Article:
By Daryl Lee Spiewak, CEM, TEM, MEP, Lead Trainer for the CEM Commission, and Chair, IAEM-Global Communications Work Group
Our last discussion on the CEM examination completed the topic of Exercises and Tests with a focus on exercise design and development with an emphasis on generating corrective actions listed in the improvement plan. This month we begin a new discussion on Program Maintenance and Improvement with a general overview of the requirements.
Emergency managers perform two broad categories of activities. The first category is the core functions, and these are those functions performed during emergency response and recovery. The second category includes the program functions performed on a daily basis. See FEMA Independent Study Course 230d, Fundamentals of Emergency Management, for more details about them.
Maintenance and improvement of your emergency management program contains many of the same elements that we previously discussed with exercises and tests, as we shall see. But first, how do we determine if our program meets performance standards or if it needs to be improved? What tools or techniques do we use to make this determination?
Performance is determined in two different ways – by measurement and by evaluation. Measurement is an assessment or observation where you determine exactly (using concrete numbers) what your organization has accomplished. For example, the number of trained (in a specific task or skill) personnel, numbers and types of operational equipment on hand, numbers and types of public awareness events conducted, and the number of plans exercised and updated. This is an important and useful tool for both comparison (before and after) and for management (establishing priorities).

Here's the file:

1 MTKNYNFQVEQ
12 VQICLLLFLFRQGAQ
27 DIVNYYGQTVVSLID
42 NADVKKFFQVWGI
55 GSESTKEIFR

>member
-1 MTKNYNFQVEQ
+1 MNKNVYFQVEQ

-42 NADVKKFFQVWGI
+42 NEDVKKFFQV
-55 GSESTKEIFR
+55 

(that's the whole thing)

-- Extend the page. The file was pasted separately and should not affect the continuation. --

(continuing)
Evaluation, on the other hand, is where you actually observe performance and compare it to established standards and competencies. Based on those results, you then determine if the actual performance meets expectations. If so, then seek to maintain proficiency. If not, improvements are in order. NFPA 1600, version 2016, specifies we use evaluation: “The entity shall maintain and improve the program by evaluating its policies, program, procedures, and capabilities using performance objectives.”
Notice that last part – “Using performance objectives.” This is another key component often overlooked when evaluating program performance, because it is very easy to rely solely on measurement criteria because numbers are easy to count and are used to impress. But numbers by themselves do not tell the whole story. Is having 100 personnel trained in the organization’s incident management system enough? Too much? Not enough? To know for sure, we need to compare these numbers against performance objectives just as we do for exercises and tests.
Using performance objectives is only one criterion. NFPA 1600 further requires, “The entity shall improve effectiveness of the program through evaluation of the implementation of changes resulting from preventive and corrective action.” So not only do we have to evaluate our program’s performance, we also must evaluate our change process for both preventive and corrective actions. We must come full circle and evaluate whether the changes we implemented actually provided the maintained or improved performance we expected.